Which Bank Is the Worst for America? 5 Behemoths That Hold Our Political System Hostage
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Wall Street would continue to have his back as his career progressed. According to Open Secrets, between 2007 and the current cycle, Schumer raked in $3.9 million from the securities, banking and insurance industries – over 20 percent of all his fundraising. He has raised more from Wall Street than any other lawmaker over the last two years. Over the course of his political career, the securities and investment industries are his top contributors; the four most generous institutions during his time in the Senate have been Goldman Sachs, Citigroup, Morgan Stanley and JPMorgan Chase, in that order.
The ostensibly liberal senator from New York, who sits on the Senate Finance and Banking, Housing and Urban Affairs Committees – and chairs the all-important Committee on Rules and Administration (which deal with, among other things, lobbying restrictions) – has returned that friendship consistently.
Although he voted for the Dodd-Frank financial reform bill in 2010, earlier this year, he joined several other lawmakers in a letter urging federal legislators not to adopt new regulations on derivatives, arguing that they would “inevitably result in significant competitive disadvantages for U.S. firms operating globally.” He voted to extend the Bush tax cuts on capital gains in both 2005 and 2006.
In 2008, the New York Times analyzed Schumer's voting record, and found that he has consistently sided with Wall Street on issue after issue, often crossing the aisle to do so.
That's just Congress. The presidential election in 2012 will be the most expensive in history; Barack Obama has already raised over $89 million for his reelection, while his GOP opponents are raising and spending boatloads of cash as well.
The banking industry is by and large leaning more Republican for 2012 than it did in 2008 (This only includes direct contributions to the campaigns; it doesn't include money Obama has raised for the Democratic National Committee, which will help support his re-election efforts). Through the 2nd quarter of 2011, the Obama campaign has only raised $857,000 from the securities and investment industries, $44,750 from Goldman Sachs, the only one of our top five to make it onto OpenSecrets’ top contributors' list.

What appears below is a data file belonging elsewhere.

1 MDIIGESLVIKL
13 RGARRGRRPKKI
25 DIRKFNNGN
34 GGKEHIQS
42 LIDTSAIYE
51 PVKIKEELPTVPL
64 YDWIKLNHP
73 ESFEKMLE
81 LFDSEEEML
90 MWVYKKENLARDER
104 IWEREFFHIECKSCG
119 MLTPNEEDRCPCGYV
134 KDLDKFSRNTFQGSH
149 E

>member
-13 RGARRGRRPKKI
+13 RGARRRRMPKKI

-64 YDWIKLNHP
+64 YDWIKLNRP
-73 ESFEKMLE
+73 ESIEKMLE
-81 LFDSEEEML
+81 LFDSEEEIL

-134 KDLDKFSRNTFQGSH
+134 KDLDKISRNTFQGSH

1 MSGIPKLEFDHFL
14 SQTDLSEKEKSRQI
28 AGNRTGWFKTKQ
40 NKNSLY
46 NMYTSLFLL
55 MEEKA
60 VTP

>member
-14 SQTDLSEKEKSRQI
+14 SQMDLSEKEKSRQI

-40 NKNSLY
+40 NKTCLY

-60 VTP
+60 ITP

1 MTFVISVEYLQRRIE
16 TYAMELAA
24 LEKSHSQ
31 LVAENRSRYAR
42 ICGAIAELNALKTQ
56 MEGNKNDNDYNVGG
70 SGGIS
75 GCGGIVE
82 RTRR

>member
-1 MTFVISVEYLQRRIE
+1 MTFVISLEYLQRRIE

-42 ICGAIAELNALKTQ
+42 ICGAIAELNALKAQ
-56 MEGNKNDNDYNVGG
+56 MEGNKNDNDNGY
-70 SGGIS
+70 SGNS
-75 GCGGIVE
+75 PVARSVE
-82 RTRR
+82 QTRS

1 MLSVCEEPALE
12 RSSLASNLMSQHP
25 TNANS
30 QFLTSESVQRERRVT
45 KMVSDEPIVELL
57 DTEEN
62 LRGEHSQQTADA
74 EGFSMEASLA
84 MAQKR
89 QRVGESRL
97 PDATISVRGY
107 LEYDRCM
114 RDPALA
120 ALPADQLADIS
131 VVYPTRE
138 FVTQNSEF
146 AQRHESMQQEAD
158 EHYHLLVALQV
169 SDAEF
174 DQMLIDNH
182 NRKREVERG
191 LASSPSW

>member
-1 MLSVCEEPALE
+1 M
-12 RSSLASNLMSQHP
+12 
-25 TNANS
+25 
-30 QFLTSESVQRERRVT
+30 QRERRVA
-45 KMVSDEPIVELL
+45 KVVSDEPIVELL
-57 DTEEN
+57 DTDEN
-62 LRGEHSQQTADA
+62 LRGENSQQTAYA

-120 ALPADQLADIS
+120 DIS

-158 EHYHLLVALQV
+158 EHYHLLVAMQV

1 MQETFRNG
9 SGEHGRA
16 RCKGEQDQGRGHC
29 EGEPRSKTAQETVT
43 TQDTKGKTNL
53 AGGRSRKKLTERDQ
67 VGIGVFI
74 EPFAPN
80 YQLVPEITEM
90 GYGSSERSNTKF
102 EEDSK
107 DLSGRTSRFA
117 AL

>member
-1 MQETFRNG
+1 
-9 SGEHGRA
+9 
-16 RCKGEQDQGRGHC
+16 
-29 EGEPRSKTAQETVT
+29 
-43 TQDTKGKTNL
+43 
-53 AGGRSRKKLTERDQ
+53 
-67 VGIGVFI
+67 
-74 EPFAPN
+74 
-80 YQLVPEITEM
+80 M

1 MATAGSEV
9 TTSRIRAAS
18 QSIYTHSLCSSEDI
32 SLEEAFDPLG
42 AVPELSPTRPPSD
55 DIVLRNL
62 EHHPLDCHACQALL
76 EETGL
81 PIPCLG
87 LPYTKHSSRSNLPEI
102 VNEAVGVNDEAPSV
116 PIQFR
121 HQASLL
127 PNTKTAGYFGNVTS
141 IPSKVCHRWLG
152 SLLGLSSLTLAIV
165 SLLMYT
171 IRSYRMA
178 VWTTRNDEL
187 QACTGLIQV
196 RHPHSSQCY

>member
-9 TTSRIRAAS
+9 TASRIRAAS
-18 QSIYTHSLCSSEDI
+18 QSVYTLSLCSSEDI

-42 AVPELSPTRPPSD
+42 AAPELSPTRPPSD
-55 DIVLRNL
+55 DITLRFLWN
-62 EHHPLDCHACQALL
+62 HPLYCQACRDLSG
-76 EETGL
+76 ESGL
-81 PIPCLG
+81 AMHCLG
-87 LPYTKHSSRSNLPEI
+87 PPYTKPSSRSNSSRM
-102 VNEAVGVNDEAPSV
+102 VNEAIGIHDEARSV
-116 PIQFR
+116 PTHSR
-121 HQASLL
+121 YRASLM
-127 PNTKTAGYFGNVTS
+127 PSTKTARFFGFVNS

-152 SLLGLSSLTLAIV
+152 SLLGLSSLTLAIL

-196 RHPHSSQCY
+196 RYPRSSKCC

Two of Obama’s top bundlers are also connected to Goldman Sachs. Vicki Heyman has brought in between $100,000 and $200,000 for Obama, according to OpenSecrets, and David Solow between $50,000 and $100,000. (In comparison, by the end of the 2008 election, Obama had gotten $1,013,000 from Goldman Sachs, $808,000 from JPMorgan Chase and $736,000 from Citigroup.)
Mitt Romney is the clear favorite candidate of Wall Street this year, having taken in $2,339,588 from securities and investment companies. Goldman Sachs is the top contributor to Romney’s campaign, having given $293,250 between political action committees, employees and their families. Bank of America has kicked in $59,000, Wells Fargo and JPMorgan around $45,000 each and Citigroup brings up the rear with $33,000.
Wells Fargo tossed a few thousand to Newt Gingrich and Herman Cain as well. It's always good to cover one's bases.
We should note that this report, like all others on this topic, is necessarily incomplete. Corporations don't like airing their campaign spending in public, and there are two ways they can and do avoid it.
First, corporate front-groups like the Chamber of Commerce effectively “launder” corporate campaign cash, keeping a company's fingerprints from appearing on lobbying and campaign disclosure reports. The Chamber is not required, and does not disclose its members, but according to Think Progress, “several confirmed Chamber members are banks which were bailed out by taxpayers.” These include Citigroup, Marshall & Ilsley Bank and the New York Private Bank & Trust. According to Americans for Financial Reform, Bank of America, JPMorgan, Morgan Stanley, PNC Financial Services and M&I Bank are also Chamber members.